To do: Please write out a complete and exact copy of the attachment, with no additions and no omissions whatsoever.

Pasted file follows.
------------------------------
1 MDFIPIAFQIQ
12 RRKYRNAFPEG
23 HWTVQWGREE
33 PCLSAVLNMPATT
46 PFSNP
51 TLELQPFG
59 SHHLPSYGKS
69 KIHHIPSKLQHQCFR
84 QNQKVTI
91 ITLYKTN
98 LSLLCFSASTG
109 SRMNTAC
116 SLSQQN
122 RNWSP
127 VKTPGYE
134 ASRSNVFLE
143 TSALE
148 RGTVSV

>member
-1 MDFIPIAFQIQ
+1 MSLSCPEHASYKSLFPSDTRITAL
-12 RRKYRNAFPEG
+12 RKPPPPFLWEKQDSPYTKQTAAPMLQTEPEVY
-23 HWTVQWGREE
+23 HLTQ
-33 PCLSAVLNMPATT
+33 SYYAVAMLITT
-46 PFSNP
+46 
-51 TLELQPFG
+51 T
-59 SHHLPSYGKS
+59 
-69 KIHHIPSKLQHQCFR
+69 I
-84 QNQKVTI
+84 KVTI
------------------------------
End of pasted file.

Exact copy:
1 MDFIPIAFQIQ
12 RRKYRNAFPEG
23 HWTVQWGREE
33 PCLSAVLNMPATT
46 PFSNP
51 TLELQPFG
59 SHHLPSYGKS
69 KIHHIPSKLQHQCFR
84 QNQKVTI
91 ITLYKTN
98 LSLLCFSASTG
109 SRMNTAC
116 SLSQQN
122 RNWSP
127 VKTPGYE
134 ASRSNVFLE
143 TSALE
148 RGTVSV

>member
-1 MDFIPIAFQIQ
+1 MSLSCPEHASYKSLFPSDTRITAL
-12 RRKYRNAFPEG
+12 RKPPPPFLWEKQDSPYTKQTAAPMLQTEPEVY
-23 HWTVQWGREE
+23 HLTQ
-33 PCLSAVLNMPATT
+33 SYYAVAMLITT
-46 PFSNP
+46 
-51 TLELQPFG
+51 T
-59 SHHLPSYGKS
+59 
-69 KIHHIPSKLQHQCFR
+69 I
-84 QNQKVTI
+84 KVTI